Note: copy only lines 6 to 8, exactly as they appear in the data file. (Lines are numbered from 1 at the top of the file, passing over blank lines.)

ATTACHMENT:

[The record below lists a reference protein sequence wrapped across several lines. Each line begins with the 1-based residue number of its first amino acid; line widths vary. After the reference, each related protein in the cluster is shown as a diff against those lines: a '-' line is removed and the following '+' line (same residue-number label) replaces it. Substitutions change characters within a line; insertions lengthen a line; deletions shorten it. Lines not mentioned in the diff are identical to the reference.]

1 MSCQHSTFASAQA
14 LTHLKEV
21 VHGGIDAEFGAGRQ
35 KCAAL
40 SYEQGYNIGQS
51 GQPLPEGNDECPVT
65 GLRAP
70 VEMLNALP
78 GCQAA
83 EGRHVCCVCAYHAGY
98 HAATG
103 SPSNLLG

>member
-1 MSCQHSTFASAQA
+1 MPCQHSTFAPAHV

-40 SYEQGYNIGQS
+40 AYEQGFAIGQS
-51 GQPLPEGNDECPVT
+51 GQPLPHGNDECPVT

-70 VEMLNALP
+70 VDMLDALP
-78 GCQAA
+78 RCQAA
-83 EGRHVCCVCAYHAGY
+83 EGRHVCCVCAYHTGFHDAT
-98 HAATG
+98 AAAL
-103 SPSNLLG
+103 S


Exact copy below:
40 SYEQGYNIGQS
51 GQPLPEGNDECPVT
65 GLRAP